In the busy and fast pace of daily activities, it is easy to slip into 'autopilot' and miss the nuances that make for a more meaningful experience and deeper connections. Especially when it comes to our children, the use of words and conversations can be rushed and overlooked. We talk to our kids every day, and they speak to us, but do we hear what they're saying? And are we aware of what our words are telling them?

One practical tool for creating conscious communication and an environment that encourages the sharing of ideas and experiences is called Active Listening. In surprisingly simple ways, it creates mutual respect that makes real conversations possible. By modeling it in our daily interactions with our children, we make it available for them to use as well. Active listening is a game-changer for parents, teachers, and children alike.

Active listening has three parts. The first is eye contact. When your child talks to you, look into their eyes. Something we don't do often enough (primarily because of our phones), but it's a great way of taking a moment to make a real connection, soul to soul. Looking at your child in the eye says, "I'm here, I'm present, I want to hear from you. I may agree or disagree with what you're saying, but at this moment, you have my full attention."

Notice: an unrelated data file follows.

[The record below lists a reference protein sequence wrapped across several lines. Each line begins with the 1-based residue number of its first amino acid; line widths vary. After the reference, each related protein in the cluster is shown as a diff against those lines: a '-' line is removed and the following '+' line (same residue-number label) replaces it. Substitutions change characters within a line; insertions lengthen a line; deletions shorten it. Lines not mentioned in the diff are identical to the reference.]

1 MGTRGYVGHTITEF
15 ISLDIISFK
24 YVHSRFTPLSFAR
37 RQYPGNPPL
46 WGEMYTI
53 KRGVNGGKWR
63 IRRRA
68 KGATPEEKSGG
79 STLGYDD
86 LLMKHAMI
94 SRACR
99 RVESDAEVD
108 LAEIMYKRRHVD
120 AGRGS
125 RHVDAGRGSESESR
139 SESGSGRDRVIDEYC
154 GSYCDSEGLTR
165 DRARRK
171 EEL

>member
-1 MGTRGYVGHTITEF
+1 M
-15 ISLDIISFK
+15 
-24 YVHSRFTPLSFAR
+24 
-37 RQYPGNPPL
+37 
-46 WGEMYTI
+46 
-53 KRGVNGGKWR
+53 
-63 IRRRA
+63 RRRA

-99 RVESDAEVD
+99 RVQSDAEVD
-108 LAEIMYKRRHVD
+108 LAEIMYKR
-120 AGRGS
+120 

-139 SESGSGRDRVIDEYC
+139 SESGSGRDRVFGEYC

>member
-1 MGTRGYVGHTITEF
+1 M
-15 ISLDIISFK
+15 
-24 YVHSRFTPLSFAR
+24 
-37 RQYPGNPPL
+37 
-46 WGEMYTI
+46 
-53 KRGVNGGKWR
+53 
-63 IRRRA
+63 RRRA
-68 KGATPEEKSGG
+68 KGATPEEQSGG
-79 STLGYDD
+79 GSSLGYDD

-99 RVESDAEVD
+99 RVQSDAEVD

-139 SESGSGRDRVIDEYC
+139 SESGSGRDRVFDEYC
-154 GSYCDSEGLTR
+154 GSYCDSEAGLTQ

The second part of active listening is to hear the child out, and then pause before you respond. Many times when our kids start telling us something, we anticipate what they're going to say and cut them off mid-sentence. "Okay, I know what you're going to ask for, and the answer is no." It's important to let them finish the sentence, even if it's likely to be something we've heard 1,000 times before, or if we're sure we know what's coming. If we don't listen and take a moment to respond thoughtfully, it should come as no surprise when our kids treat us the same way—by tuning us out.

The third aspect of active listening is asking open-ended questions. There are two ways to ask a question. You could ask your child, "Did you have a good day at school today?" that sets the stage for a yes or no answer. The alternative is to phrase it in a way that creates room for your child to provide additional information, and possibly stimulate a conversation—"how was your day at school today?" And if the answer is "Okay," you can follow up with more specific open-ended questions. "What was the most interesting thing that happened? What was the most boring?" or, "Who did you sit next to at lunch?" Open-ended questions start with words like Who, What, Why, and How.

Active listening is a way of letting our kids know that we respect them and care about what they say. And when they observe that we're taking the time to listen to them in a focused, receptive, and respectful way, they're far more likely to return the favor.

Article by Michal Berg

CEO and President of SFK Spirituality for Kids